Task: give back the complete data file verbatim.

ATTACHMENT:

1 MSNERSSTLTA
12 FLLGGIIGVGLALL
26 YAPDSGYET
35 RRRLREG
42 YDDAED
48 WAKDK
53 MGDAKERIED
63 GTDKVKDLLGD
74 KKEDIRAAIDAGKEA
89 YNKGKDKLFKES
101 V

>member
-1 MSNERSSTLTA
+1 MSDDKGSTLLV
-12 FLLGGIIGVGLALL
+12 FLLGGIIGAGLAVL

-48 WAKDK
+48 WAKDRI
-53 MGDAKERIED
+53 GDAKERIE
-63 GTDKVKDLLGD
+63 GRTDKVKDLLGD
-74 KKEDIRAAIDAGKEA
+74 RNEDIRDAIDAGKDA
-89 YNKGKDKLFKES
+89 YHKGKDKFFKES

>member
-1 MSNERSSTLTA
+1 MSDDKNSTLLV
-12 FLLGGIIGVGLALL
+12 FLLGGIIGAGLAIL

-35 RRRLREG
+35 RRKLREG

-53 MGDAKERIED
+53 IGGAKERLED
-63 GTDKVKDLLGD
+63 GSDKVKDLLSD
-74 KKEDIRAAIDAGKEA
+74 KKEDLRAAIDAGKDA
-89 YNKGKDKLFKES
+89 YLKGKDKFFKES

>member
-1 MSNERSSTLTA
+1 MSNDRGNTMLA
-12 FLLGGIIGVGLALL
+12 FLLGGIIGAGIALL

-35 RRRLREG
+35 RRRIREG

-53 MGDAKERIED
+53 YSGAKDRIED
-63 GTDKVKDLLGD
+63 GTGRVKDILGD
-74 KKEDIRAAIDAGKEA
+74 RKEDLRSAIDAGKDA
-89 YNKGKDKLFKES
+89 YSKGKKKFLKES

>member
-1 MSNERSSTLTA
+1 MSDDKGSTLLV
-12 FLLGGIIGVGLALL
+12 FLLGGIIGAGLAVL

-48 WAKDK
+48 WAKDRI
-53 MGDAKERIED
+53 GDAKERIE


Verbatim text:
1 MSNERSSTLTA
12 FLLGGIIGVGLALL
26 YAPDSGYET
35 RRRLREG
42 YDDAED
48 WAKDK
53 MGDAKERIED
63 GTDKVKDLLGD
74 KKEDIRAAIDAGKEA
89 YNKGKDKLFKES
101 V

>member
-1 MSNERSSTLTA
+1 MSDDKGSTLLV
-12 FLLGGIIGVGLALL
+12 FLLGGIIGAGLAVL

-48 WAKDK
+48 WAKDRI
-53 MGDAKERIED
+53 GDAKERIE
-63 GTDKVKDLLGD
+63 GRTDKVKDLLGD
-74 KKEDIRAAIDAGKEA
+74 RNEDIRDAIDAGKDA
-89 YNKGKDKLFKES
+89 YHKGKDKFFKES

>member
-1 MSNERSSTLTA
+1 MSDDKNSTLLV
-12 FLLGGIIGVGLALL
+12 FLLGGIIGAGLAIL

-35 RRRLREG
+35 RRKLREG

-53 MGDAKERIED
+53 IGGAKERLED
-63 GTDKVKDLLGD
+63 GSDKVKDLLSD
-74 KKEDIRAAIDAGKEA
+74 KKEDLRAAIDAGKDA
-89 YNKGKDKLFKES
+89 YLKGKDKFFKES

>member
-1 MSNERSSTLTA
+1 MSNDRGNTMLA
-12 FLLGGIIGVGLALL
+12 FLLGGIIGAGIALL

-35 RRRLREG
+35 RRRIREG

-53 MGDAKERIED
+53 YSGAKDRIED
-63 GTDKVKDLLGD
+63 GTGRVKDILGD
-74 KKEDIRAAIDAGKEA
+74 RKEDLRSAIDAGKDA
-89 YNKGKDKLFKES
+89 YSKGKKKFLKES

>member
-1 MSNERSSTLTA
+1 MSDDKGSTLLV
-12 FLLGGIIGVGLALL
+12 FLLGGIIGAGLAVL

-48 WAKDK
+48 WAKDRI
-53 MGDAKERIED
+53 GDAKERIE